- Family: Bedstraw Family – Rubiaceae
- Growing form: Perennial herb. Rootstock short, vertical, gingery.
- Height: 25–45 cm (10–18 in.). Stem vertically branched, 4-edged, glabrous, gingery base.
- Flower: Corolla funnel-shaped, white, 3–4 mm (0.12–0.16 in.) broad, fused, long-tubed, 3-lobed. Calyx not present. Stamens 4. Gynoecium syncarpous, with 2 styles. Inflorescence a broad, lax compound cyme.
- Leaves: Whorled, lower, middle and upper parts with 6, 4 and 2 leaves respectively; stalkless. Blade linear–narrowly elliptic, with tapering tip, quite thick, with entire margins, slightly revolute.
- Fruit: 2-parted, glabrous, smooth, black schizocarp.
- Habitat: Stony hills, hedgerows, banks. Calciphile.
- Flowering time: July–September.
- Endangerment: Critically endangered, protected in all of Finland, including the Åland Islands.
Dyer’s woodruff is a demanding steppe plant which requires heat and highly calciferous soil. It can be found growing in a few places in Finland on the Åland Islands and in the south-west of the country. The clearing of fields probably decimated its stands and nowadays it is threatened by construction. As a light-loving plant the encroachment of bushes and other vegetation has decreased the amount of suitable habitat available. Dyer’s woodruff yields a red dye that is suitable for colouring textiles, and this valuable plant was already known to the Ancient Greeks and Romans. Blue woodruff (A. arvensis) grows casually in Finland and has also been used as a dye.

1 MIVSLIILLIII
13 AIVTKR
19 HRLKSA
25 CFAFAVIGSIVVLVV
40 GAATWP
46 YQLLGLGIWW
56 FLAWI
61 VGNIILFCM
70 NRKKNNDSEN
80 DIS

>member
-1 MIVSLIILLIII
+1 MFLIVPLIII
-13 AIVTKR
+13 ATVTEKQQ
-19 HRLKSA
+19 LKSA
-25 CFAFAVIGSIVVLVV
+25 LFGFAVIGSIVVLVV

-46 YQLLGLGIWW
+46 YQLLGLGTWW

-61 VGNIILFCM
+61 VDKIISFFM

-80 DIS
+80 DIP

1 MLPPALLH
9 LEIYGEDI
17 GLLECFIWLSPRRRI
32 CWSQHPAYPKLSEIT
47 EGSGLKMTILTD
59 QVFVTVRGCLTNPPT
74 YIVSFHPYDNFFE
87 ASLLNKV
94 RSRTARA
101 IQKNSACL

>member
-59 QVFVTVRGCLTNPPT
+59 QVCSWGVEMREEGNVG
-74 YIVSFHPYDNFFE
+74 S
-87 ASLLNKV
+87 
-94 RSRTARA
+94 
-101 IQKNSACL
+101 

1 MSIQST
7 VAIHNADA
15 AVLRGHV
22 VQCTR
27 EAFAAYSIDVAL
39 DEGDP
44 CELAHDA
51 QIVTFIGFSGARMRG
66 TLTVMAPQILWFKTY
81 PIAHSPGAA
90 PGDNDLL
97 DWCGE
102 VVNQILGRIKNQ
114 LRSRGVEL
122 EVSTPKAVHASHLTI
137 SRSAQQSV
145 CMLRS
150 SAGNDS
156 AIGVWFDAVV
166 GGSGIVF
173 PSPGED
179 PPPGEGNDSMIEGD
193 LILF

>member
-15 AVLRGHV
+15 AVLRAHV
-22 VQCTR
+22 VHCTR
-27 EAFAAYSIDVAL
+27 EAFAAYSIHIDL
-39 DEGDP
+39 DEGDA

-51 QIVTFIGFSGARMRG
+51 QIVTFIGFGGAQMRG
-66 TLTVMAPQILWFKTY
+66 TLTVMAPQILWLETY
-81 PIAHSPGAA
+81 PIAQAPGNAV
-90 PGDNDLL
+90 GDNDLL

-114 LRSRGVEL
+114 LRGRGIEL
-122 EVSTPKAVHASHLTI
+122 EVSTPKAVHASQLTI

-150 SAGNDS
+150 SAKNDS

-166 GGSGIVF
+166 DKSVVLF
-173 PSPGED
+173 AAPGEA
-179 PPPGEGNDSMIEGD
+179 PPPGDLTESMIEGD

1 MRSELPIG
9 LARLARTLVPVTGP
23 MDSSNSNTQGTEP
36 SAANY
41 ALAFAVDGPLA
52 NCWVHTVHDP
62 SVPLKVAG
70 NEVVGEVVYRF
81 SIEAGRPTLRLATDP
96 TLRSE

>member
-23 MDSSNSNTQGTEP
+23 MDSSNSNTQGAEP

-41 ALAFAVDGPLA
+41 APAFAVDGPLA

The third member of the family that grows in Finland is common madder, which was one of the most important textile dyes in Europe in its day. It yields a red dye which was known as Turkey red and was highly esteemed for its durability and beautiful bright colour. Common madder’s colour varies from wine to purple because it contains a mixture of different kinds of pigments.
The pigments in these plants can be found mainly in the roots, more precisely in its skin, bound to sugar compounds. In good conditions a dozen plants can produce around three grammes of fresh root mass, which weighs around half when it is dried. It takes about half a kilo of dried root to dye a kilo of cloth. It might seem that using the slim roots as a dye demanded an unreasonable amount of work, but despite everything cultivating and collecting the plants on a grand scale was significantly easier than collecting specific red-coloured insects or molluscs.